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For the prosperous future, Vote Women!

Campaigners explained to locals how they should cast their vote for it to be deemed valid, and why they think it is important to vote for women.

In the upcoming Myanmar Election, a local group supported by NPA is running a campaign to inspire more voters to vote for female candidates.

In Myanmar, there has since 2011 been a very active “Women Can Do It” group, established following trainings done by NPA and women trainers from the Norwegian Labour Party. The WCDI-group is now fully independent, but still supported by NPA. The members of the group are working to promote women’s rights and the inclusion of women in society and politics, amongst other things.

Now, they are running a “Vote for Women Campaign” that is in its high intensity phase, one week before the general elections in Myanmar on 8 November. The campaign message is “For the prosperous future, Vote Women!” and the WCDI group hopes to inspire voters to vote for female candidates in the election. Out of a total of 6074 candidates, 800 are women.

One of the places where WCDI Myanmar recently conducted a Vote for Women Campaign was during the popular Market Days in the towns of Nyaung Shwe, Kawlaw, Hopone and Tunggyi Townships of Shan State in the north-east of Myanmar. During market days such as these, people from many neighbouring towns and villages come to buy and sell things. The campaigners, who were a mix of student volunteers from the local university, members of local youth organisations and campaigners from elsewhere in the country, therefore had a chance to meet with communities and key people from different sectors and different places.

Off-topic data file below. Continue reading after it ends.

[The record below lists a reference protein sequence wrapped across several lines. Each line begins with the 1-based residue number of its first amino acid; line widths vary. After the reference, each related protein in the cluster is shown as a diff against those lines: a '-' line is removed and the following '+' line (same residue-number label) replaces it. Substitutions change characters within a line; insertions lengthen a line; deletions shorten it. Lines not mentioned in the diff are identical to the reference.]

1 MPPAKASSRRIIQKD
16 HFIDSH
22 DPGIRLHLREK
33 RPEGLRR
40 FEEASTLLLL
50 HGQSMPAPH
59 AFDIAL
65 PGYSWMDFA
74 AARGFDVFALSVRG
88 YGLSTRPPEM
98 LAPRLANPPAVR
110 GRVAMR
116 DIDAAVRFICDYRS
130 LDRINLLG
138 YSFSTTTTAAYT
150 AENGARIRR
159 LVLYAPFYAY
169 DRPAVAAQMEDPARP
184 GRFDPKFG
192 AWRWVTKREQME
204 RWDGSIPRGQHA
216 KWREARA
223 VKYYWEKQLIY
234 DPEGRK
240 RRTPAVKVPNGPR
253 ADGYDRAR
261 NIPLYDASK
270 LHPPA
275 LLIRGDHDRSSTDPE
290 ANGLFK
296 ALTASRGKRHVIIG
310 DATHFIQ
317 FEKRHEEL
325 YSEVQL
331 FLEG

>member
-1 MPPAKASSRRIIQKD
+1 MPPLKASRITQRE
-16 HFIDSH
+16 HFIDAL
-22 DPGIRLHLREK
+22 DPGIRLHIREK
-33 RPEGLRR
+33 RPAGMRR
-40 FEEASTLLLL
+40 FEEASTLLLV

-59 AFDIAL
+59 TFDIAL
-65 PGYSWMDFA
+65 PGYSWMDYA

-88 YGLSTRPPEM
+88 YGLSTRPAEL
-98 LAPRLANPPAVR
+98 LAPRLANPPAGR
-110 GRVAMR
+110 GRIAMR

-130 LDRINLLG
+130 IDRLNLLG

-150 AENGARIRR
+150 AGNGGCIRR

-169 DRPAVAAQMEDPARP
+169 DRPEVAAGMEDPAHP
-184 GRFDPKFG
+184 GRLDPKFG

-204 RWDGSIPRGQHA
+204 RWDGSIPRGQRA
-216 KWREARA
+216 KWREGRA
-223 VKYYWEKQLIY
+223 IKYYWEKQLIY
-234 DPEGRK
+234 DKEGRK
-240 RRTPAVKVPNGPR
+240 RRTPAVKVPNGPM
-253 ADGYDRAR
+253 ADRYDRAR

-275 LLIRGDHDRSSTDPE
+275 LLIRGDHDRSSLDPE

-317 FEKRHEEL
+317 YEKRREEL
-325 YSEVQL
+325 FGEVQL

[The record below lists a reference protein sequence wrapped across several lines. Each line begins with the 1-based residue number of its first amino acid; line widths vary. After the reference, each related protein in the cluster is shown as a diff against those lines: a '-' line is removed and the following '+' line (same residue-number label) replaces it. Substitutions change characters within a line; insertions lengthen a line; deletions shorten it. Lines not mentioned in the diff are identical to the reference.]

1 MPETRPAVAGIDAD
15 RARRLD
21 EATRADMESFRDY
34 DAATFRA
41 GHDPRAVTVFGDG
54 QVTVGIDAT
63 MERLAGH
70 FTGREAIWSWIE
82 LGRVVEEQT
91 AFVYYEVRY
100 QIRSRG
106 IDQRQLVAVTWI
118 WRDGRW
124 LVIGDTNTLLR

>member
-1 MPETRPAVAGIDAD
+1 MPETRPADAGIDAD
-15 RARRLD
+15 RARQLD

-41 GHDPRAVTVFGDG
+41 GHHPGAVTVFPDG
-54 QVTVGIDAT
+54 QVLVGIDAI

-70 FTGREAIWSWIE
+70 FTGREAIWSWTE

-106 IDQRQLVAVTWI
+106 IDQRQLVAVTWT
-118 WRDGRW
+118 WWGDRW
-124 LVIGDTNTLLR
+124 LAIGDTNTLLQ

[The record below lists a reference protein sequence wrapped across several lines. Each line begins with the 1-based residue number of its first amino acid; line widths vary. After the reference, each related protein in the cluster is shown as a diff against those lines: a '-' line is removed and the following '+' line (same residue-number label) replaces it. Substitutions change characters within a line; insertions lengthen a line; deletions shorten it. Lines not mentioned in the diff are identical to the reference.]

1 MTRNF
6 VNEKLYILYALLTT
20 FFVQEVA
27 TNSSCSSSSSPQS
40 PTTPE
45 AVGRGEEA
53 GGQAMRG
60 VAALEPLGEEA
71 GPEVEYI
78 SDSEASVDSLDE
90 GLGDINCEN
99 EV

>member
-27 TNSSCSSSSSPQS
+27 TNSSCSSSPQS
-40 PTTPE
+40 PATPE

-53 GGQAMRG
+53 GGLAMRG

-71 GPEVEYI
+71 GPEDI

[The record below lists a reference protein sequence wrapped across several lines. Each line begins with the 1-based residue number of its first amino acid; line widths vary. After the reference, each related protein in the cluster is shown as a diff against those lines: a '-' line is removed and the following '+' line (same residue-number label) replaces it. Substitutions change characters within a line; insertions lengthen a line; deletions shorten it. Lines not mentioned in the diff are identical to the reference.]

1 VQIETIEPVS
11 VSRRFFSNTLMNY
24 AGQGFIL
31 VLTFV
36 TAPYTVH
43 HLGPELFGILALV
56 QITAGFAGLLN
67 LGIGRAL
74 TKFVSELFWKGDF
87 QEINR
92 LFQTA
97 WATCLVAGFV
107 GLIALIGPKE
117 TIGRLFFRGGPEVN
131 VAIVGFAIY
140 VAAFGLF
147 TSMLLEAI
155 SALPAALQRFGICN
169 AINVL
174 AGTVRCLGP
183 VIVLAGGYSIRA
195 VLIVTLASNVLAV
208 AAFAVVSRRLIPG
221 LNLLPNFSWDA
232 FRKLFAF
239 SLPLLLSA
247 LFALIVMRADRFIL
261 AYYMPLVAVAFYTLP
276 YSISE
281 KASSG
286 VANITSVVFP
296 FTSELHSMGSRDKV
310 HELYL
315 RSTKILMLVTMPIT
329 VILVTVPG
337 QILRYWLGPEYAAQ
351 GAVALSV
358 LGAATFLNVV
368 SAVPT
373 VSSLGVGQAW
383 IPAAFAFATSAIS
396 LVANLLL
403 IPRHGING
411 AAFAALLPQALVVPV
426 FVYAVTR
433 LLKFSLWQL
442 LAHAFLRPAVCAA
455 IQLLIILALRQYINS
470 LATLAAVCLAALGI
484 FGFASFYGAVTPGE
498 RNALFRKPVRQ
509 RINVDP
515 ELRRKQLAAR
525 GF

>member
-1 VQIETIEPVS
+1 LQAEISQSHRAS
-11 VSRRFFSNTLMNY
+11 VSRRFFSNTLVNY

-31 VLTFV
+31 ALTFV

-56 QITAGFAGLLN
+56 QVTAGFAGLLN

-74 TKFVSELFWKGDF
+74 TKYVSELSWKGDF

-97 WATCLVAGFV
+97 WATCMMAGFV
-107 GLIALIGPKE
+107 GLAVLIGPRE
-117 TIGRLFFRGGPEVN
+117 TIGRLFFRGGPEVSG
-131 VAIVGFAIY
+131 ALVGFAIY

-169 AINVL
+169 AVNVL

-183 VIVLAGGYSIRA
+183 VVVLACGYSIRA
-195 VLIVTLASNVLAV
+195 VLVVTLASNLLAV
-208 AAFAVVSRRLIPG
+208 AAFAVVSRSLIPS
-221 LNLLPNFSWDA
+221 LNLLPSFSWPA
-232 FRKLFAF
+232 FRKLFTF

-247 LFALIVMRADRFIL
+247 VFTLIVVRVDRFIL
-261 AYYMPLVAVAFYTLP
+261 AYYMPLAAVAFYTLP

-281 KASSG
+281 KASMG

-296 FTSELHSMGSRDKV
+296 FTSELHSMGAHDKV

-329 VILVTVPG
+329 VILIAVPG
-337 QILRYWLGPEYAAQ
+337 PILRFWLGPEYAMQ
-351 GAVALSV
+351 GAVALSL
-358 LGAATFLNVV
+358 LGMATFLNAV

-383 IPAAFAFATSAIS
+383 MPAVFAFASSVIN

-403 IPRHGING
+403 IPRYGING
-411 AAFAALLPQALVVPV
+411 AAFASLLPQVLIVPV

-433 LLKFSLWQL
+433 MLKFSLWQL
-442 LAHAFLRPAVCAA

“We found out that almost ninety percent of the people we met during our campaign activity did not have very basic knowledge about when the election day would be and how to vote”, says Htoi Raw, who is one of the campaign team members.

“We explained to people we met during the market days how they should give their vote for it to be deemed valid and that they can give their votes to women and why we think this is important”, Htoi Raw says.

She explains that for many people, the information about the upcoming elections was completely new.

“We did not get such information before, so thanks for coming to us here in the market and explaining in detail”, a seller from Inle told the WCDI-volunteers.

The campaign message and information was provided in local languages such as Pa’O, Shan and Danu, which is important for these areas where many people have a very poor knowledge of the Myanmar/Burmese language.

The number of female candidates in this election is an 8-fold increase from 2010, when the number was only around 100. However, the total number of candidates being 6074, there is a long way to go before there is gender equality in politics in Myanmar. Campaigns like the WCDI-led Vote for Women-campaign are leading the way and hopefully inspiring many voters to cast their ballot for a woman candidate on 8 November.

The campaigners were a mix of student volunteers from the local university, members of local youth organisations and campaigners from elsewhere in the country.

02.11.2015 |